• The courts have emphasised the differences between data protection claims and claims for misuse of private information (MPI). An MPI claim requires that private information have been misused; the court in Warren v DSG (above) held that a defendant which had inadequate security arrangements so that personal data was lost had nonetheless not engaged in any use of the lost data that could found a MPI claim. This adds an important hurdle for data protection claimants, since premiums for “after the event” insurance against adverse costs are recoverable following a successful MPI claim but not following a successful data protection claim.

There is some suggestion that, as a result of these developments, the volume of low-value data protection claims may be reducing. Nonetheless there remains significant scope for claims arising from relatively common events, and significant potential scope for their resolution in mediation – particularly where cases are not allocated to the small claims track.

Suitability of mediation

For the purposes of this article, mediation means negotiations facilitated by a neutral mediator. In principle, any dispute can be the subject of mediation in this way – as can any data protection dispute.

Where a case proceeds on the small claims track, there is an optional free “Small Claims Mediation Service” offered by the court. This provides a 1-hour telephone mediation, which (given its duration) is likely to afford a fairly simple opportunity for securing some kind of financial “meeting in the middle”. The availability of this free mediation service, and the fact that legal costs are not normally recoverable on the small claims track, is likely to limit the use of more in-depth mediations in these cases.

Outside the small claims track, the successful party in the claim will in principle be entitled to recover a significant portion of its legal costs. In individual claims for damages for distress (and/or for modest financial losses), the legal costs of trial are likely to outweigh significantly the amounts in dispute.

This is a situation in which mediation can be particularly useful, since a mediated settlement is likely to save significant cost when compared with proceeding to trial. Furthermore data protection claims will very often involve an element of non-financial motivation – often including grievance at the revelation of private information – and mediation can provide a better forum than the courts for resolution of these matters. This is addressed in more detail in the following section (under the heading “Non-financial factors”).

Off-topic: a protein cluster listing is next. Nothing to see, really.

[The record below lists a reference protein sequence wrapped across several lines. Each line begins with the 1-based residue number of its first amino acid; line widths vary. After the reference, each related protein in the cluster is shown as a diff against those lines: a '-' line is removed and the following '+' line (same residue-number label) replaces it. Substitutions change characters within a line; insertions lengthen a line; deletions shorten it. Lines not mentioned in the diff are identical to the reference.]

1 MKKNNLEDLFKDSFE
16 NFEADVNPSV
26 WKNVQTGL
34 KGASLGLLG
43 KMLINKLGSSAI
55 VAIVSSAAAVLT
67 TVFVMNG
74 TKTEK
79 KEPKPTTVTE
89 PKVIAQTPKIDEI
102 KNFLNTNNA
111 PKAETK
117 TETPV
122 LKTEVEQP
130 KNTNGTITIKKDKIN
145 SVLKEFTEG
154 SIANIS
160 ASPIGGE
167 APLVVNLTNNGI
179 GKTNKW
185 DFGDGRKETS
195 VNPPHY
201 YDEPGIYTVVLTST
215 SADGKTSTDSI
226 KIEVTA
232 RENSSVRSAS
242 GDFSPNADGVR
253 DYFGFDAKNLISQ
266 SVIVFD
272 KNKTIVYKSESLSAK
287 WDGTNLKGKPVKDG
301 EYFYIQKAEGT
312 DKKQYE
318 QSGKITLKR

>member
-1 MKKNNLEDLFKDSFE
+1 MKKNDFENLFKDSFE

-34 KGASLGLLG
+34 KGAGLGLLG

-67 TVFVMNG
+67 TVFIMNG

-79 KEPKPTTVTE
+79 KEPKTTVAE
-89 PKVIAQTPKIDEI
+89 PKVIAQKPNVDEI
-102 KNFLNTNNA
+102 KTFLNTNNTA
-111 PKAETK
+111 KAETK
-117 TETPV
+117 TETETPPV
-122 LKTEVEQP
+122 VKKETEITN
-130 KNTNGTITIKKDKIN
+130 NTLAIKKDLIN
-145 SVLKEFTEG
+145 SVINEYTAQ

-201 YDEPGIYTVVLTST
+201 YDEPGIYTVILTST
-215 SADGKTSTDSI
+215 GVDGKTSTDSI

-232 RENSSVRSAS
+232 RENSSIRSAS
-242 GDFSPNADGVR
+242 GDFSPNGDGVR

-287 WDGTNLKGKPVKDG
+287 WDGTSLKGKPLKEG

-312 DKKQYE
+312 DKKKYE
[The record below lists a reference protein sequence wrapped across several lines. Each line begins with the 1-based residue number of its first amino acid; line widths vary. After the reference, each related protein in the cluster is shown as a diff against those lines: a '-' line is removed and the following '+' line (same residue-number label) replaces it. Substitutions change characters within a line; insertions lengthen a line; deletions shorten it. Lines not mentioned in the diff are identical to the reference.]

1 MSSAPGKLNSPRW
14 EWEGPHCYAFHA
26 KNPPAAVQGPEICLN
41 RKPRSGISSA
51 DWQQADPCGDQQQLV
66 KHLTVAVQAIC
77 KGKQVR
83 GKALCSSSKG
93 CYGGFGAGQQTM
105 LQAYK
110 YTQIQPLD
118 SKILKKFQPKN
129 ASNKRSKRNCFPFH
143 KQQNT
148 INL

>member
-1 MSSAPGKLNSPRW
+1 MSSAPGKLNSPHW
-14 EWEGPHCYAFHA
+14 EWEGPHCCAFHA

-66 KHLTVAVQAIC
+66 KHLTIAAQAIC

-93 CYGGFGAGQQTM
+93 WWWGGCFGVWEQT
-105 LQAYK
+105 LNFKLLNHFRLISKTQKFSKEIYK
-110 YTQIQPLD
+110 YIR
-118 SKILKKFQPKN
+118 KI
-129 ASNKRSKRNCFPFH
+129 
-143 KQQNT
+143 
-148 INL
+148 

It is also possible for mediated negotiations to address groups of claims, in cases involving multiple proceedings – whether the claims are “consolidated” under CPR 7.3 or fall within a GLO or “bifurcated” representative action under CPR 19.6. In these situations there will likely be points as to the process and scope of the mediation that should be agreed in advance. The final section of this article makes some suggestions.

Non-financial factors

Grievance and worry can play a significant role in privacy and data protection claims. There is a good chance that the claimant’s personal and private information will have been revealed more widely than he or she would have wished. This can cause embarrassment and anger at what has happened, whether the case involved a stray letter sent by a school to other parents or publication in a national newspaper. It can also cause worry as to whether and/or how the revealed information may be used in the future – for example if passwords or credit card details have made their way onto the internet.

Some claimants in this situation will feel a desire for their grievance to be aired in public, and even for a sense of retribution that may come from a court judgment criticising the other party. But mediation can provide a forum for a claimant’s non-financial concerns to be satisfied in other, different and potentially more fulfilling ways.

First, with appropriate agreed “ground rules” in place, parties can say what is most important to them directly to the other side in a “protected space”. This can feel more powerful, and more fulfilling, than making submissions in court, through lawyers, about the issues that are important for legal purposes.

Second, in a mediation the parties can agree on resolutions that are not subject to the same legal constraints limiting what the court can order them to do. This can include remedial actions other than compensation (such as donations to charities) and detailed discussion of the terms of apologies. It might also include a process for dealing with future adverse consequences that are not yet certain (or known).

Mediations involving multiple claims